Trump's populist movement: Game of Thrones now reality TV

By Tom Burton

November 10, 2016

Game of Thrones has come to life. The hugely popular television series depicts the tribes of another era on the march and forever in conflict with each other. Kings decapitated, queens stripped bare, cities overtaken by religious fanatics, wild horsemen slaughtering whole villages.

Fast forward to this week’s stunning presidential election and we have the (mostly) white-anglo tribes of small town America rising in revolt against the establishment elite — Washington, Wall Street and big media. We saw similar with Brexit, and in Australia with the winter election, with massive numbers voting against the two-party hegemony.

“This anxiety is particularly heartfelt in the dominant Anglo-American countries that for the better part of 300 years have ruled the globe.”

The primary causes have been well documented: the central driver being a deep anxiety the prevailing order is not fairly delivering the gains of global economic liberalism; the obvious yawning gaps between the educated, monied and political elite, and the people/punters/battlers who deeply feel they have to fight every day just to house, feed and school themselves and their families — however they define themselves; and in my view a deep angst in the so-called “West” that the big Asian, Islamic and Russian tribes are empowered and wanting a bigger piece of the action.

This anxiety is particularly heartfelt in the dominant Anglo-American countries that for the better part of 300 years have ruled the globe. The Trump battle cry to “Make America great again,” plays straight into that narrative. 

Another big contributor worth calling out is the power citizens now have to communicate and organise directly with each other and their own. The smartphone symbolises this power and is now the modern citizen’s tool of choice for bypassing traditional media channels and established institutions to demand direct action. Angry the system is not delivering to them, groups ranging from gays, evangelicals and victims of family violence, have taken power to themselves. This empowerment has been happening for over a decade — Trump’s blue collar movement was preceded by Obama’s hope and change coalition of minorities.

The political dynamic is not likely to change anytime soon and we are going to continue to see a long period of fragmented political parties and groups fighting for control. Recall the powerful city states of renaissance Italy and I believe that is the model that will emerge, as the national centralised model of the last 200 years begins to break down.

And the economic dislocation is only going to increase. In my view we are only in early days of a profound revolution that is being driven by technology. We are on the verge of a step change automation era that will see powerful cognitive systems and algorithms, super fast networks and the internet of things make the current sense of change seem like a tea party.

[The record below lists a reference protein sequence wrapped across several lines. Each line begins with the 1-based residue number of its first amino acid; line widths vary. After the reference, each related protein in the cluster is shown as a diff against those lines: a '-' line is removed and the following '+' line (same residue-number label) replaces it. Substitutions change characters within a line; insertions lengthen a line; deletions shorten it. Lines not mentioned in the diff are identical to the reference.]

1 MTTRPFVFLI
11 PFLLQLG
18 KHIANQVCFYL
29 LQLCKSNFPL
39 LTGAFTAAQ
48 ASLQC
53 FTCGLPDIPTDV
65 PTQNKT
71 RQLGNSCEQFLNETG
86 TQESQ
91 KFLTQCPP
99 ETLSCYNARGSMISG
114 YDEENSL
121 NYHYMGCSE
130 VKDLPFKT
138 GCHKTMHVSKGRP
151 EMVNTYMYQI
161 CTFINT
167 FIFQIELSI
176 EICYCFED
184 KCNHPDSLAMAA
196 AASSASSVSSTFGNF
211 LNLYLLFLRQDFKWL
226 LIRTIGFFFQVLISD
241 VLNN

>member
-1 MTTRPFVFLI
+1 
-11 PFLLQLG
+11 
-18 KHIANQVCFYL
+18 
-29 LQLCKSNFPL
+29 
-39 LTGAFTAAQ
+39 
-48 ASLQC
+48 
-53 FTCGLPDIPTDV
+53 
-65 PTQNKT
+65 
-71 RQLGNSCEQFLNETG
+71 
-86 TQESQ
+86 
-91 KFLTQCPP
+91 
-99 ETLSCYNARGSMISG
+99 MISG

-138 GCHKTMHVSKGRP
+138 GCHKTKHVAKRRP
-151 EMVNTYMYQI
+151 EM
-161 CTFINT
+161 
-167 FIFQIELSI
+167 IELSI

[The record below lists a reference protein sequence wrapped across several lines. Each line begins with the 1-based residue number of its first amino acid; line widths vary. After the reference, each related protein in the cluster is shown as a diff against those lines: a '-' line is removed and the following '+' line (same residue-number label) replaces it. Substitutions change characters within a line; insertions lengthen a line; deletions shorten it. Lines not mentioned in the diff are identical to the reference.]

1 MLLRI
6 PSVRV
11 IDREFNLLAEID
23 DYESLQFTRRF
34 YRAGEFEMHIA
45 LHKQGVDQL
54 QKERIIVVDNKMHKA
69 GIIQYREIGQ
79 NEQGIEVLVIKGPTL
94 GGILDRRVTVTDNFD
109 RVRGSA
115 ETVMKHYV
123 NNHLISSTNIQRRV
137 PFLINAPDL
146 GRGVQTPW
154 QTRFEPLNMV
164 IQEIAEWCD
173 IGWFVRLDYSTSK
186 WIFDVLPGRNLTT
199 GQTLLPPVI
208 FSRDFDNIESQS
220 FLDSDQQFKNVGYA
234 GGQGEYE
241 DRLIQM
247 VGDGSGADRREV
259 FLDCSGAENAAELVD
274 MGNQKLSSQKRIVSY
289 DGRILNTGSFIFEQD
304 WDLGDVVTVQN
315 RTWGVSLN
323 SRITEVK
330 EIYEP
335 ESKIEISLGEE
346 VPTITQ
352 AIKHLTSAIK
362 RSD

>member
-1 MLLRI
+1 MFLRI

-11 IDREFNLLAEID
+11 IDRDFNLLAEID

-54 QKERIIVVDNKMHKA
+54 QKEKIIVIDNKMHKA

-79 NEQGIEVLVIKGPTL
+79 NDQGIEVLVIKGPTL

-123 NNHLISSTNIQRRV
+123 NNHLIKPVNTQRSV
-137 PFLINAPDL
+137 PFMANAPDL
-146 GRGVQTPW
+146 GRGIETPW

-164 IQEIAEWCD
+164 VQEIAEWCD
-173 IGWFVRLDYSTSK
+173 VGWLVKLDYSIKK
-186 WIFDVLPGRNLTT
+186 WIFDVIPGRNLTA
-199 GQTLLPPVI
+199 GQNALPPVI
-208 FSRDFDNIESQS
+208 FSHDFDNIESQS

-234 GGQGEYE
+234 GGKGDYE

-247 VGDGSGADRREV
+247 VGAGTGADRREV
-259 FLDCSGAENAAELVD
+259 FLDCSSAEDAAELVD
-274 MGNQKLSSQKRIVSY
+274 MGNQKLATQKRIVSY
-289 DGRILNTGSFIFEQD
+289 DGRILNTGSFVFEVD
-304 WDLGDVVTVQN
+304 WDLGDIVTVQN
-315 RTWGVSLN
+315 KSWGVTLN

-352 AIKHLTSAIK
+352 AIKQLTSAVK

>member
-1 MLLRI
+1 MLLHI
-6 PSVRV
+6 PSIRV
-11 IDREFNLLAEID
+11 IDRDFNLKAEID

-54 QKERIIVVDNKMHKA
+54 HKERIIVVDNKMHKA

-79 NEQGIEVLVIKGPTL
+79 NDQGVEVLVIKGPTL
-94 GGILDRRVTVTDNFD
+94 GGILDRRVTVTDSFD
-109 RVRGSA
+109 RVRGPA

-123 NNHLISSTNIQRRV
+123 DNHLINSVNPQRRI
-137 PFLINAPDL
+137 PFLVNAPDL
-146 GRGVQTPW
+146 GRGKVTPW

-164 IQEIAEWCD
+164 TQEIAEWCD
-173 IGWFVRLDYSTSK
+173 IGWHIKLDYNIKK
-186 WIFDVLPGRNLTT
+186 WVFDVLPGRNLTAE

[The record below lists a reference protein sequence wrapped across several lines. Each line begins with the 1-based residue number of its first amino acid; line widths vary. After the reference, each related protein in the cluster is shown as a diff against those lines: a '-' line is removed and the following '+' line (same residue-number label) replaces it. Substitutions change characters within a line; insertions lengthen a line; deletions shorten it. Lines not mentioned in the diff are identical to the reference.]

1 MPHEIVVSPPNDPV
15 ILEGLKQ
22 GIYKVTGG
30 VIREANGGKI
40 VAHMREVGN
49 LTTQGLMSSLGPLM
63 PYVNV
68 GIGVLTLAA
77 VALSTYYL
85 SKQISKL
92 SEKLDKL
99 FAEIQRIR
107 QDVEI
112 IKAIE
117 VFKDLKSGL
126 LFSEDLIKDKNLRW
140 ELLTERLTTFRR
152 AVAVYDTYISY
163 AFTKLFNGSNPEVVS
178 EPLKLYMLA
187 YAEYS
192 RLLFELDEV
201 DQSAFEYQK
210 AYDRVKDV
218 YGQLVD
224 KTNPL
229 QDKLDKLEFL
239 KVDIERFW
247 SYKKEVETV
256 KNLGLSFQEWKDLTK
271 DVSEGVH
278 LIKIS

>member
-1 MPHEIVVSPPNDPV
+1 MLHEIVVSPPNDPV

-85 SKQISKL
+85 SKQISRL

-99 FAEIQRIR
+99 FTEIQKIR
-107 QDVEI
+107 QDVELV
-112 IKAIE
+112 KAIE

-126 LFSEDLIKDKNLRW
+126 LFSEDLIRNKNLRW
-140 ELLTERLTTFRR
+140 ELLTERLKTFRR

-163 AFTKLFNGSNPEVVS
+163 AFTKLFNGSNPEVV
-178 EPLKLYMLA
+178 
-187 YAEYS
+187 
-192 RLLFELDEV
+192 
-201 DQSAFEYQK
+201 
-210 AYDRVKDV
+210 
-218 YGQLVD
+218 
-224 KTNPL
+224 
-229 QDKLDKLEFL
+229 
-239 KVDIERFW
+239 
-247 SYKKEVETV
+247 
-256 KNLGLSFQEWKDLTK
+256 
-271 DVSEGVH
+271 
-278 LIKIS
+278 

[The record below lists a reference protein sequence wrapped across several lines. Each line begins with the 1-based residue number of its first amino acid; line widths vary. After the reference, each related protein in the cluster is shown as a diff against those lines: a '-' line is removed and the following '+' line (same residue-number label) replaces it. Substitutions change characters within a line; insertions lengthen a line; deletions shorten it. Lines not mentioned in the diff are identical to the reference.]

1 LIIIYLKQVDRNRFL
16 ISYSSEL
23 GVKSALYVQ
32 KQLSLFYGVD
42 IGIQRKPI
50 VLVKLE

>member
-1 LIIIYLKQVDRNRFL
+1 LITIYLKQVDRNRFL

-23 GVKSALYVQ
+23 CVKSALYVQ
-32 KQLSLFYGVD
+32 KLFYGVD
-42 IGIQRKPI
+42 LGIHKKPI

“Recall the powerful city states of renaissance Italy and I believe that is the model that will emerge…”

For government the take-away is of course profound. Creating a vision and strategy to adapt and hopefully prosper from these changes will be critical. Equally critical is to deliver. Deliver in the day-to-day. Transport systems that work. Education that trains and empowers opportunity. Healthcare that is accessible and affordable.

In Australia we have a public system that, to date, has broadly delivered, but is now really struggling to adapt to this new order. Built around traditional Westminster principles for a world that demands a very different operating model, the challenge is to adapt the model to one that empowers communities to build their place that works in this new world. Not one that lumbers along, Pentagon like, locked in deep statutory silos, pretending the model is effective.

And if government is going to be relevant and productive it needs to be much more effective at collaborating with the parts of the country that are not government.

This is not an ideological observation. The community’s many problems — be they domestic violence, obesity or educational opportunity — are very obviously issues that demand collaboration with stakeholders interests that should be part of any solution. Think family violence and then consider alcohol companies, gambling interests, media and football codes that all contribute to this chronic problem. It is blindingly clear that if government can leverage these interests it will come to a much more effective and sustainable solution.

If there is a simple message for public officials from this years tumultuous political events,  it is that people just want things to work.

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